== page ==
Tuesday, March 14, 2006

The Perils of Katherine Harris

The New York Times picks up the vibe that she’s going down.

“She’s finished,” said Jim Kane, the chief pollster for Florida Voter, a nonpartisan polling organization. “It’s a matter of when, not if, she’s going to do it.”

Ms. Harris was not granting interviews on Monday, and a spokeswoman, Morgan Dobbs, would not reveal when or what her announcement might be. But a spokesman for the National Republican Senatorial Committee said the committee expected Ms. Harris to stay in the race, and some analysts who have followed her tumultuous political career said they would not bet on her withdrawing.

“I have learned in watching Katherine Harris not to make predictions,” said Jennifer Duffy, who analyzes Senate races for The Cook Political Report.

Or, in the words of Rick Wilson, a Republican strategist in Tallahassee: “The God’s truth is, it’s impossible to know what’s in her head.”

Letting that last comment go by as way too soft a pitch, let’s consider who the Republicans would pick to replace her if she bailed. The NYT picks up on the weakness of Mark Foley in upstate areas and offers another name, that of Thomas Rooney, “a 35-year-old lawyer from Palm Beach County whose family owns the Pittsburgh Steelers, said he would probably enter the race. But in an interview Monday, Mr. Rooney, who has never run for office, said he would not run if Republican leaders immediately endorsed another candidate should Ms. Harris drop out.” So who does that leave? There is only one widely popular Republican in the state who could really offer a slam-dunk challenge to Bill Nelson, and that’s Jeb. And everyone knows that he’s got his eyes on another office.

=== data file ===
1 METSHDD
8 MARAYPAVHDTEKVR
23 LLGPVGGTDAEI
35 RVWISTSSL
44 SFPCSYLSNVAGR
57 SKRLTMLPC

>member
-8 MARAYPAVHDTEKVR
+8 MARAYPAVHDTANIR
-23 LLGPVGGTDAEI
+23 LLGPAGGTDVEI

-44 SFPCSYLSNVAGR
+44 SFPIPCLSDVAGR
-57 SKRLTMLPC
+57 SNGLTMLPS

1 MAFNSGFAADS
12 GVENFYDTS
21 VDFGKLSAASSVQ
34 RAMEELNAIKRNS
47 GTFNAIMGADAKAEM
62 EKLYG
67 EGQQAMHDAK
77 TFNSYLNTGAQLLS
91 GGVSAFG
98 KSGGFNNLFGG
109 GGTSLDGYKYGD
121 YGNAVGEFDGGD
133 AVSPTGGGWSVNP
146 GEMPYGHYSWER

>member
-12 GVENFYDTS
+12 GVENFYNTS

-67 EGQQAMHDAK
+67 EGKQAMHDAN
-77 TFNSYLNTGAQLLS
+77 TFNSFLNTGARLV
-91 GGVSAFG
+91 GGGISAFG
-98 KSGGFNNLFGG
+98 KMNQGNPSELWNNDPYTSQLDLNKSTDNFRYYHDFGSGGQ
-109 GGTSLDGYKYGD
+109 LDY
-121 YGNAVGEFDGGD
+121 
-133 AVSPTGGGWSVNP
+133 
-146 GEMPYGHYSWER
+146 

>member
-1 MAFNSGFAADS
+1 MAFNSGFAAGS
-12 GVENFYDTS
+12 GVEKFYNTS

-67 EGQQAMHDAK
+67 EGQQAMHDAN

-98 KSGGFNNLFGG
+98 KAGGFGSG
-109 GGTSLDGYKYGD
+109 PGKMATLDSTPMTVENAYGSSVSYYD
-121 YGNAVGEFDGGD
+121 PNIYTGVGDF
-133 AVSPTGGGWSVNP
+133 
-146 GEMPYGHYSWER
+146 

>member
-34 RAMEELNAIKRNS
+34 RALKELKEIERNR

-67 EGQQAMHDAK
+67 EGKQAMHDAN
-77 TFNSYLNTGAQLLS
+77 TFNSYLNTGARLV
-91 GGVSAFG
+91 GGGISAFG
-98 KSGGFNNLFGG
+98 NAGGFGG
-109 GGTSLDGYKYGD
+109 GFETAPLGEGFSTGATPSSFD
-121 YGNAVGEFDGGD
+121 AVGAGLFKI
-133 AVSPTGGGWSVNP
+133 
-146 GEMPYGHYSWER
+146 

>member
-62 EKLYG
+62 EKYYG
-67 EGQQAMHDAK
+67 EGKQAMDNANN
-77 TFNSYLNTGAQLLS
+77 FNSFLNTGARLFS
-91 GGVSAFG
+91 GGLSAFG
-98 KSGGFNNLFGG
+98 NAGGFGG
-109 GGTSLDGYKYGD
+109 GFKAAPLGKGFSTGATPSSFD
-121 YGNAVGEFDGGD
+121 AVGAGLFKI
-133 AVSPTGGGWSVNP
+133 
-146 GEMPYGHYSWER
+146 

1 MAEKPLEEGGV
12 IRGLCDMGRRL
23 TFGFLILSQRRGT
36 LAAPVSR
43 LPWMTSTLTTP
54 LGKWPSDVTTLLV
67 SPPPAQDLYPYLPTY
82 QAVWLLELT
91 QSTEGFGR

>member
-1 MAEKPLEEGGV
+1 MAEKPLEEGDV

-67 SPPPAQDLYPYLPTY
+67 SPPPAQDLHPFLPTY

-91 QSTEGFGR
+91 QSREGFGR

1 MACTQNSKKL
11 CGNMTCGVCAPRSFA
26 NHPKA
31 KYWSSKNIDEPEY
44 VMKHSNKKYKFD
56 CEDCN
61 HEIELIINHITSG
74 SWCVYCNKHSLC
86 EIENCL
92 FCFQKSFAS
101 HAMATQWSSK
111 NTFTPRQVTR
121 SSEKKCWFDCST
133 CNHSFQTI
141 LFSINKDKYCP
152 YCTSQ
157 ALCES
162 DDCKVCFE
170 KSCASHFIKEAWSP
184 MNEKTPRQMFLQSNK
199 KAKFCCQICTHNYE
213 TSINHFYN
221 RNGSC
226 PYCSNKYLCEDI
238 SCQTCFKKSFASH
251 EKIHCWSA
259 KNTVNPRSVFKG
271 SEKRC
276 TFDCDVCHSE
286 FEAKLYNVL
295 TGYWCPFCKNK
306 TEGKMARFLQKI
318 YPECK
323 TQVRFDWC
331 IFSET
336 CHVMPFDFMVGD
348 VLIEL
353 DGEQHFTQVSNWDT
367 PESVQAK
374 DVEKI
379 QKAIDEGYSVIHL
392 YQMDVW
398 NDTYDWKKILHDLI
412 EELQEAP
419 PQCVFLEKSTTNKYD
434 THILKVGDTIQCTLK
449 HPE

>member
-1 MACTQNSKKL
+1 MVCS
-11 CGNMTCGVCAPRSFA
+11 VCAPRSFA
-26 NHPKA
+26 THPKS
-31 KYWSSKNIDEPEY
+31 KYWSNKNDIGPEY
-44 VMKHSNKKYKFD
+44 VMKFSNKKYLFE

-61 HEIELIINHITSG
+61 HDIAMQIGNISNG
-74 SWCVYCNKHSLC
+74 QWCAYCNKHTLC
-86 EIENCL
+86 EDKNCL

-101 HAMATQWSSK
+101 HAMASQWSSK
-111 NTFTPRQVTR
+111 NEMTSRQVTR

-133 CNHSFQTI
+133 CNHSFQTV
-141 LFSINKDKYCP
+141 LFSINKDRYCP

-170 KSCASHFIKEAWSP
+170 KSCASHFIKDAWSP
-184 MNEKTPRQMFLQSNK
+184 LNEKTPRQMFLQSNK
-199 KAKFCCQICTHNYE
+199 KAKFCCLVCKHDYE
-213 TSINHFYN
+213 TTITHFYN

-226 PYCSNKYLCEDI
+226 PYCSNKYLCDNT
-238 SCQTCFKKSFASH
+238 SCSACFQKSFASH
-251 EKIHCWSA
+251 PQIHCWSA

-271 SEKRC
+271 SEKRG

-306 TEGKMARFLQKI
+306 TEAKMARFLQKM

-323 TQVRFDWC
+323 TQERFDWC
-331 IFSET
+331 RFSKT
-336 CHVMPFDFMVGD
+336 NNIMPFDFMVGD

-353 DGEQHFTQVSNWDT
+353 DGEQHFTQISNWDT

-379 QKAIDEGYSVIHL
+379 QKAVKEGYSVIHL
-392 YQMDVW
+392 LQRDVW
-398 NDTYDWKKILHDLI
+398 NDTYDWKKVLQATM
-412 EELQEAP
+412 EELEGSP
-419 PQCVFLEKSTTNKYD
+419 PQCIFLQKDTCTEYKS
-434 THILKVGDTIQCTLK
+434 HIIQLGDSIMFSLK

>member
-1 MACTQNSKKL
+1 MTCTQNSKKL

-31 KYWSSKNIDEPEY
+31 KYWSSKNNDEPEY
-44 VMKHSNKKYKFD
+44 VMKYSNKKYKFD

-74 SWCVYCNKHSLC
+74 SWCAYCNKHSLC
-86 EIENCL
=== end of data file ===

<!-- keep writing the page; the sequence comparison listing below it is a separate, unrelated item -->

So the Republicans are stuck with her for the time being, and she’s got her work cut out for her. Forget winning over moderate Democrats and independents; she still has to sell herself to people in her own party.

Mac Stipanovich, a Republican lobbyist and strategist in Tallahassee, said the party had treated Ms. Harris unfairly, not only because she was a vulnerable candidate, but also because some Republican leaders simply did not like her.

“I think she received less consideration from the powers that be than many less deserving candidates would have,” Mr. Stipanovich said. “Katherine can be difficult. But a lot of people can be difficult.”

With friends like that….